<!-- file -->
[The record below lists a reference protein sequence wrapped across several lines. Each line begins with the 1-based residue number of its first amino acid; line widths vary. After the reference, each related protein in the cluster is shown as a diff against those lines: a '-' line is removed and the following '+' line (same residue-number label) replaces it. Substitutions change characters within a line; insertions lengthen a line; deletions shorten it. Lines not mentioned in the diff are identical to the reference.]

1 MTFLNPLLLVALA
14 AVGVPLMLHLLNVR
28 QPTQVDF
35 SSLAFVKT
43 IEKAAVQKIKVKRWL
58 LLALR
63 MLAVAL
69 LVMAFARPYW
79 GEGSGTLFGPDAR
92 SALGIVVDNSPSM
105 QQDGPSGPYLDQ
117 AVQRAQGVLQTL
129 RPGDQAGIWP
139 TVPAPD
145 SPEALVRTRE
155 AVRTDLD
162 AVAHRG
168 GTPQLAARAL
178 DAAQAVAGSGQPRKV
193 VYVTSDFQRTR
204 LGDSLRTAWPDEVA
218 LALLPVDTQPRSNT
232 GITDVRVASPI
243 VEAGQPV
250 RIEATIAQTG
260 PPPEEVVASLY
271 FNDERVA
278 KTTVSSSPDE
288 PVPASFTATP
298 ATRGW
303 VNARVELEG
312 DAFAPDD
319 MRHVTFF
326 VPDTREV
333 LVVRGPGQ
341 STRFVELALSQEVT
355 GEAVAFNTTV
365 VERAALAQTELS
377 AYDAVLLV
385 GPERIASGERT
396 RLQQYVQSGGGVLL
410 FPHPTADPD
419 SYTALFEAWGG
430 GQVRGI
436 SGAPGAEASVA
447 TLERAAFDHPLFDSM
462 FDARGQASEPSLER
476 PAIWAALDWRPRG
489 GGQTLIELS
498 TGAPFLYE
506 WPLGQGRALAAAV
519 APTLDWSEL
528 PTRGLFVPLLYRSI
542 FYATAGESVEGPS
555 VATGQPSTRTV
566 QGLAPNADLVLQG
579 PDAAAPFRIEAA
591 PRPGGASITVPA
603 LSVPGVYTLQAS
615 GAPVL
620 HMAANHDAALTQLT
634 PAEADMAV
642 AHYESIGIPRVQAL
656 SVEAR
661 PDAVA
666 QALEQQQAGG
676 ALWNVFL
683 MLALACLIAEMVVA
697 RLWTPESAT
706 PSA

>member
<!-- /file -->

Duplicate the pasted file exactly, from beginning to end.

[The record below lists a reference protein sequence wrapped across several lines. Each line begins with the 1-based residue number of its first amino acid; line widths vary. After the reference, each related protein in the cluster is shown as a diff against those lines: a '-' line is removed and the following '+' line (same residue-number label) replaces it. Substitutions change characters within a line; insertions lengthen a line; deletions shorten it. Lines not mentioned in the diff are identical to the reference.]

1 MTFLNPLLLVALA
14 AVGVPLMLHLLNVR
28 QPTQVDF
35 SSLAFVKT
43 IEKAAVQKIKVKRWL
58 LLALR
63 MLAVAL
69 LVMAFARPYW
79 GEGSGTLFGPDAR
92 SALGIVVDNSPSM
105 QQDGPSGPYLDQ
117 AVQRAQGVLQTL
129 RPGDQAGIWP
139 TVPAPD
145 SPEALVRTRE
155 AVRTDLD
162 AVAHRG
168 GTPQLAARAL
178 DAAQAVAGSGQPRKV
193 VYVTSDFQRTR
204 LGDSLRTAWPDEVA
218 LALLPVDTQPRSNT
232 GITDVRVASPI
243 VEAGQPV
250 RIEATIAQTG
260 PPPEEVVASLY
271 FNDERVA
278 KTTVSSSPDE
288 PVPASFTATP
298 ATRGW
303 VNARVELEG
312 DAFAPDD
319 MRHVTFF
326 VPDTREV
333 LVVRGPGQ
341 STRFVELALSQEVT
355 GEAVAFNTTV
365 VERAALAQTELS
377 AYDAVLLV
385 GPERIASGERT
396 RLQQYVQSGGGVLL
410 FPHPTADPD
419 SYTALFEAWGG
430 GQVRGI
436 SGAPGAEASVA
447 TLERAAFDHPLFDSM
462 FDARGQASEPSLER
476 PAIWAALDWRPRG
489 GGQTLIELS
498 TGAPFLYE
506 WPLGQGRALAAAV
519 APTLDWSEL
528 PTRGLFVPLLYRSI
542 FYATAGESVEGPS
555 VATGQPSTRTV
566 QGLAPNADLVLQG
579 PDAAAPFRIEAA
591 PRPGGASITVPA
603 LSVPGVYTLQAS
615 GAPVL
620 HMAANHDAALTQLT
634 PAEADMAV
642 AHYESIGIPRVQAL
656 SVEAR
661 PDAVA
666 QALEQQQAGG
676 ALWNVFL
683 MLALACLIAEMVVA
697 RLWTPESAT
706 PSA

>member